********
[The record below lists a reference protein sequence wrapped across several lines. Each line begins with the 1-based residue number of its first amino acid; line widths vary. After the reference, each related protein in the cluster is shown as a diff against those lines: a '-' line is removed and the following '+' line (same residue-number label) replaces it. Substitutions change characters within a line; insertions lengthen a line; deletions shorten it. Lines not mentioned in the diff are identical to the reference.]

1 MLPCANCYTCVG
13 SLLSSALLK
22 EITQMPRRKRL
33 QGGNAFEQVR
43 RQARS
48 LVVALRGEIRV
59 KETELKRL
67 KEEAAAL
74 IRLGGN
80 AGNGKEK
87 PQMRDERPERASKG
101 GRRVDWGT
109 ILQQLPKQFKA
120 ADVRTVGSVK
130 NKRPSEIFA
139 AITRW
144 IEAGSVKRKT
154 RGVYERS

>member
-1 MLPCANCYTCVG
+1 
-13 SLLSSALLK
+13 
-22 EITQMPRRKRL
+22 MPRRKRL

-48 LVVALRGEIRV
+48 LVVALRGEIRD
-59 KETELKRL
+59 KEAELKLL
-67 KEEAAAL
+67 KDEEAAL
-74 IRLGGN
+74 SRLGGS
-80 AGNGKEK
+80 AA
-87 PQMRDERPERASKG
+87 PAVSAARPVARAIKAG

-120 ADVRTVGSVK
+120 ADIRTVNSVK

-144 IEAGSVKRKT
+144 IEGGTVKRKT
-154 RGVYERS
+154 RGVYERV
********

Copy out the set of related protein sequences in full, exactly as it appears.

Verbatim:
[The record below lists a reference protein sequence wrapped across several lines. Each line begins with the 1-based residue number of its first amino acid; line widths vary. After the reference, each related protein in the cluster is shown as a diff against those lines: a '-' line is removed and the following '+' line (same residue-number label) replaces it. Substitutions change characters within a line; insertions lengthen a line; deletions shorten it. Lines not mentioned in the diff are identical to the reference.]

1 MLPCANCYTCVG
13 SLLSSALLK
22 EITQMPRRKRL
33 QGGNAFEQVR
43 RQARS
48 LVVALRGEIRV
59 KETELKRL
67 KEEAAAL
74 IRLGGN
80 AGNGKEK
87 PQMRDERPERASKG
101 GRRVDWGT
109 ILQQLPKQFKA
120 ADVRTVGSVK
130 NKRPSEIFA
139 AITRW
144 IEAGSVKRKT
154 RGVYERS

>member
-1 MLPCANCYTCVG
+1 
-13 SLLSSALLK
+13 
-22 EITQMPRRKRL
+22 MPRRKRL

-48 LVVALRGEIRV
+48 LVVALRGEIRD
-59 KETELKRL
+59 KEAELKLL
-67 KEEAAAL
+67 KDEEAAL
-74 IRLGGN
+74 SRLGGS
-80 AGNGKEK
+80 AA
-87 PQMRDERPERASKG
+87 PAVSAARPVARAIKAG

-120 ADVRTVGSVK
+120 ADIRTVNSVK

-144 IEAGSVKRKT
+144 IEGGTVKRKT
-154 RGVYERS
+154 RGVYERV